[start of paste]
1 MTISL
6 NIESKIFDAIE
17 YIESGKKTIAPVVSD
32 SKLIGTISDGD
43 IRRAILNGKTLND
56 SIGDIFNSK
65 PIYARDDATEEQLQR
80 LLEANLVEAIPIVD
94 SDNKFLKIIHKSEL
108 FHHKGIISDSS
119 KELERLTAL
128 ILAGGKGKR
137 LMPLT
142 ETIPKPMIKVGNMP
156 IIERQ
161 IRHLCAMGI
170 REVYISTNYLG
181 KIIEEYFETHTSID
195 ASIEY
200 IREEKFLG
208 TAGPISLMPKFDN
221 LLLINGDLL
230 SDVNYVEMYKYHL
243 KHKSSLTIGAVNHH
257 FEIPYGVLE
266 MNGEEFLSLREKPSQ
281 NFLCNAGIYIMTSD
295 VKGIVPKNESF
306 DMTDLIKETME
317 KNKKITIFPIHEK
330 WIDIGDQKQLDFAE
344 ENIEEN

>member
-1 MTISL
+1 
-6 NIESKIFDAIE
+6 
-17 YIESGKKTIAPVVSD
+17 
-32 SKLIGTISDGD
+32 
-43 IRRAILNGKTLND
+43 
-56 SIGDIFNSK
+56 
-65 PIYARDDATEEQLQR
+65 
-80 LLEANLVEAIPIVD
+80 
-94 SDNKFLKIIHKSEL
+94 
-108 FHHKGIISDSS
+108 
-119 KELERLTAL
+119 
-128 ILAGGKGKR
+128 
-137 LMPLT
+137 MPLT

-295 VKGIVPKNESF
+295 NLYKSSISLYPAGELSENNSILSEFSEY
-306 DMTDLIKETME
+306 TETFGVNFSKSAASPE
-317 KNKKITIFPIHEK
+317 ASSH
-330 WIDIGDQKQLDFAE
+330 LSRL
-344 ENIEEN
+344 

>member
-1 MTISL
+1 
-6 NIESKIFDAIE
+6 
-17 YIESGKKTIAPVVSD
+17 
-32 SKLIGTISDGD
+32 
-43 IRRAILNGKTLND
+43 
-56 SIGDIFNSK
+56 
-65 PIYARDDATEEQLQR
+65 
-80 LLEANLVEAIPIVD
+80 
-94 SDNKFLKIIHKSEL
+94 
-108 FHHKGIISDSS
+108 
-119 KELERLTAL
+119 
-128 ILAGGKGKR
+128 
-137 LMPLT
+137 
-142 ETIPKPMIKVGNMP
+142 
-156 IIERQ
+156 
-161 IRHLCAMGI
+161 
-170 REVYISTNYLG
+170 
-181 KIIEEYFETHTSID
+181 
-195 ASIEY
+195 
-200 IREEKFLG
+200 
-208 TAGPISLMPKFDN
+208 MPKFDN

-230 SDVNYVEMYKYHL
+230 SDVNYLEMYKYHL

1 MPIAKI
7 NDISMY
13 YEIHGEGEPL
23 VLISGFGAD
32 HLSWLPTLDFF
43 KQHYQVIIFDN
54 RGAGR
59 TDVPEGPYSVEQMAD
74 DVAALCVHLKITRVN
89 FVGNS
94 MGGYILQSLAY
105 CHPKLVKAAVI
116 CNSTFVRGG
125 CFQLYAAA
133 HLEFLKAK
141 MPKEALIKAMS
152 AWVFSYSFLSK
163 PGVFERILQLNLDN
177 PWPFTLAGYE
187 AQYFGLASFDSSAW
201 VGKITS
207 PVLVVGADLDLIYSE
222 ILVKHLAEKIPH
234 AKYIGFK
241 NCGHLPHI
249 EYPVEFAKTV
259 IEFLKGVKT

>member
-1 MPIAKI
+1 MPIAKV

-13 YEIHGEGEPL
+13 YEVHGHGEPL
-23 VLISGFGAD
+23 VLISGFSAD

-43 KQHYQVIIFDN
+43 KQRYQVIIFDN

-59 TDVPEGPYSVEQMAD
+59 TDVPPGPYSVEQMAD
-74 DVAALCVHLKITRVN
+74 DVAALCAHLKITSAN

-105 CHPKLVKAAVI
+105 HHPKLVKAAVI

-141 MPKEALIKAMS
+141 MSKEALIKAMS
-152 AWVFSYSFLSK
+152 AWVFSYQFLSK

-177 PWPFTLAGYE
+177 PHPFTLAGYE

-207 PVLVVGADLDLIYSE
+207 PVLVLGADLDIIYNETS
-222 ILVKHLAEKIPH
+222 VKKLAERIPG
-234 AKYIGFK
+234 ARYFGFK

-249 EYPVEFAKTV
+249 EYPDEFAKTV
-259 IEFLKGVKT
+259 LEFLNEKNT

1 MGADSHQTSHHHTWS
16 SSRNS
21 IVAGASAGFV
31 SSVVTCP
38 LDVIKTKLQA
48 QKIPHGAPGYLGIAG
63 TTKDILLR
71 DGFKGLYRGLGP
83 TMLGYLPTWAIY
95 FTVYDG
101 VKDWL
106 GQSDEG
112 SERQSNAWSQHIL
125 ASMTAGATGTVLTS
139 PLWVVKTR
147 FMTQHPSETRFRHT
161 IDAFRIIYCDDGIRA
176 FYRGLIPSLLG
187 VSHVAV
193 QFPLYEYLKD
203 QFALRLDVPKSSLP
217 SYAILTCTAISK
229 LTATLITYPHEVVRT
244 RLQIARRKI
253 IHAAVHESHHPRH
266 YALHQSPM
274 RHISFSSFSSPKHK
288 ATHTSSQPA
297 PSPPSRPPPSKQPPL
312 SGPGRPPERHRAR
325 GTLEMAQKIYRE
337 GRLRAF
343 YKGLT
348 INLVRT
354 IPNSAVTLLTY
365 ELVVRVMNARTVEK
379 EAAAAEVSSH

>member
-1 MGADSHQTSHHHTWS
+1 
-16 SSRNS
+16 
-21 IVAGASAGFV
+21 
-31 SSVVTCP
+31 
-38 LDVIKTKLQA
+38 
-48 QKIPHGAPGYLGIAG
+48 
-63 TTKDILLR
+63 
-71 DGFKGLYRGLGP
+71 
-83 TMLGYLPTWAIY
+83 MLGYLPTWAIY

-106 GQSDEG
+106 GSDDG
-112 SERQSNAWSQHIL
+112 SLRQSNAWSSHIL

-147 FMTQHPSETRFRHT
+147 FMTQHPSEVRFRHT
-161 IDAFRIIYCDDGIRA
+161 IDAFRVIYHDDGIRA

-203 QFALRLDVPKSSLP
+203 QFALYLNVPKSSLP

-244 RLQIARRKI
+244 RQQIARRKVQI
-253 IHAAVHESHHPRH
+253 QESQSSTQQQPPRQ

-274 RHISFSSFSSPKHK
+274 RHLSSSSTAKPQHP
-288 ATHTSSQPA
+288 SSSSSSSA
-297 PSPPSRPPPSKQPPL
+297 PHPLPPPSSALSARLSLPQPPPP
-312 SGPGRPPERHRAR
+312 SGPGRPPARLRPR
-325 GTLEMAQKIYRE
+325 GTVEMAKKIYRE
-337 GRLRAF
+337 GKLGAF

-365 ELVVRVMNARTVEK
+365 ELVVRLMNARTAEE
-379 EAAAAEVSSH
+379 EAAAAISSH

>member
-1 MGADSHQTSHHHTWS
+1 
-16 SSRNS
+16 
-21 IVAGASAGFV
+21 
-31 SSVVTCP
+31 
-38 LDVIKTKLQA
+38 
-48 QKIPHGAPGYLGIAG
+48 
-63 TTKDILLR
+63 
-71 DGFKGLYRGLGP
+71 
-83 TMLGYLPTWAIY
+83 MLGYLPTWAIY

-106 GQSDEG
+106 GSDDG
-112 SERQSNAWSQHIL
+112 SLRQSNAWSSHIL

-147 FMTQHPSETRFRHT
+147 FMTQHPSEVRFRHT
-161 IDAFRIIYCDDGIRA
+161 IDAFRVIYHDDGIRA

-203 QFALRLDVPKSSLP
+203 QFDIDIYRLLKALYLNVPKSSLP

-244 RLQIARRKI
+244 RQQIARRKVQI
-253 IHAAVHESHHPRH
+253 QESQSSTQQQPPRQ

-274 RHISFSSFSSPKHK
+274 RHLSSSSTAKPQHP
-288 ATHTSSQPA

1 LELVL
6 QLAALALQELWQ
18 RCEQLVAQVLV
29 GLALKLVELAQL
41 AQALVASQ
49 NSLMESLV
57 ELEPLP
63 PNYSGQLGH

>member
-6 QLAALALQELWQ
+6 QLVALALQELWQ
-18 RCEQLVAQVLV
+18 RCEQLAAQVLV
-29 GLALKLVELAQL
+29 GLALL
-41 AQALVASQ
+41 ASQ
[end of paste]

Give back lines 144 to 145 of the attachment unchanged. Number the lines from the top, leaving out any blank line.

+1 MPIAKV

-13 YEIHGEGEPL